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April 2, 2007

Linkbait is Useless Without Analytics

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Would you kill yourself for linkbait?

As a fun April Fool’s idea (or at least I hope that was the motivation behind it, heh) Copyblogger came up with what could be The Greatest Link Attraction Strategy Ever. It basically entails faking your own death and then utilizing the kind of back-from-the-dead techniques we typically see being played out in great American dramas like Days of Our Lives, As The World Turns, and of course, Passions (Team Timmy!) to capitalize on the buzz.

Copyblogger explains further:

"The strategy centers around faking your own death. For added buzz, you should also consider spinning the story so that you died while blogging in order to gain maximum A-List penetration (reminding them of their own mortality might be the last way available to get them to link outside of their personal echo chambers)."

Okay, so Brian Clark is kidding (I think). Faking your death to create blog buzz is a bad idea, especially since it opens up the possibility that no one will care, or even worse, that they’ll be excited about it. In which case, you’ll likely become so depressed that you actually do consider taking your own life, which would be bad, unless you’re the head of Bruce Clay’s Tech Writing department. Zing! (I kid, I kid. I heart Susan deep down. Way, way deep down.) [Don’t tempt me. It’s too early in the week to fire you. –Susan]

I do think it brings up a timely topic though. With marketers so consumed about creating the next big piece of linkbait or creating content that gets people excited, but when does it stop being "funny" and become a turn off to users? And it’s not just linkbait that can turn people off. You may have a form users really hate or wording on your site that makes you sound less friendly and more pretentious.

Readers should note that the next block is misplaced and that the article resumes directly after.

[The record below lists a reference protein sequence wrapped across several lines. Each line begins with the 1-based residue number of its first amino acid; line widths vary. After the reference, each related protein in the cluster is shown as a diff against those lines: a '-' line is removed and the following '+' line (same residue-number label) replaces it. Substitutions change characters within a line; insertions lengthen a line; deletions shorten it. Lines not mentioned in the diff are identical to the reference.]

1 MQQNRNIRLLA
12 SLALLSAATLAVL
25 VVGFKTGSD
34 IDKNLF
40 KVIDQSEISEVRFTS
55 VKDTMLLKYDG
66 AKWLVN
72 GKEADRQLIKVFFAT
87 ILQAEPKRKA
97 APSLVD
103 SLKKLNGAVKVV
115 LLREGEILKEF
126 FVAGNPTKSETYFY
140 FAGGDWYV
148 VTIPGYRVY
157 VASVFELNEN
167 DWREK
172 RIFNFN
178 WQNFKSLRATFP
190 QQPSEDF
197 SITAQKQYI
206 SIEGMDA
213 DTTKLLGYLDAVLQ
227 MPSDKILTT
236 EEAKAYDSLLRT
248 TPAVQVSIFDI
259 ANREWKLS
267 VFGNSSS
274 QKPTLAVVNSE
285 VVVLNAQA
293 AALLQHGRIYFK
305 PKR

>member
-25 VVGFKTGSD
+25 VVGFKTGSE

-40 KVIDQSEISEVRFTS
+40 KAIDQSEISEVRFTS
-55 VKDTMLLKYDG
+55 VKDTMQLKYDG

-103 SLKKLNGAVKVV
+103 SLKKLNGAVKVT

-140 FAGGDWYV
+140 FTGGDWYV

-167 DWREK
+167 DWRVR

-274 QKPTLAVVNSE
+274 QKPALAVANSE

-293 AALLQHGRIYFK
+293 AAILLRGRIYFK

How do you know what part of your site is leaving a bad taste in your visitor’s mouth? Or, as GrokDotCom so eloquently puts it, how do determine your customer’s "piss-off factor". Heh. (Susan is totally cringing right now.) [Watch the language, my mother reads this blog! (Hi, Mom.) –Susan] – Hi, Mrs. Esparza!

I think it’s important to know at what point you are annoying customers enough to make them leave your site. If a customer landed on your site with a mission, snooped around, and then left out of the blue, you need to know why. What did you do to make them leave, you jerk?

It could have been an awkwardly worded page or a graphic they found offensive. Maybe you created a Flash game about the latest pop starlet to enter rehab, asked for their credit card information too early, or you just didn’t have enough information about the product at hand. Something about your site made them leave and you should be able to figure out, even if you have no intention of actually fixing it.

Just because users don’t like the hideous picture on your home page that you love (who knows, maybe it was designed by your 3-year-old art "prodigy"), doesn’t mean you have to fix it. If you don’t care that you’re missing out on 2 conversions a month because that ugly picture is scaring people away, then you’re golden and you can keep your ugly picture. However, you might be more inclined to change it if you find your lost conversion rate isn’t .02, but more like 20.0. In that case, it may be wise to take the graphic off your site and put it on your fridge at home instead.

To find out where the trouble spots are, you should study your customer’s conversion path and see if there’s a common thread. Is there a specific page that users seem to opting out of the most? Have conversions leveled off since you redesigned your site in that really tasteful fuchsia color? Have you been getting a lot of hate mail since you revealed your new UGC section? Learning what you did wrong puts you in the position of being able to fix it, should you choose to.

You don’t have to fix everything customers don’t like about your site, but you should know the risk associated with each action you’re taking. Doing so makes you better able to meet your customer’s needs (and increase conversion).

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One response to “Linkbait is Useless Without Analytics”

  1. Brian Thibault writes:

    Most linkbait has poor conversion anyway. Its designed to attract links, not convert customers.



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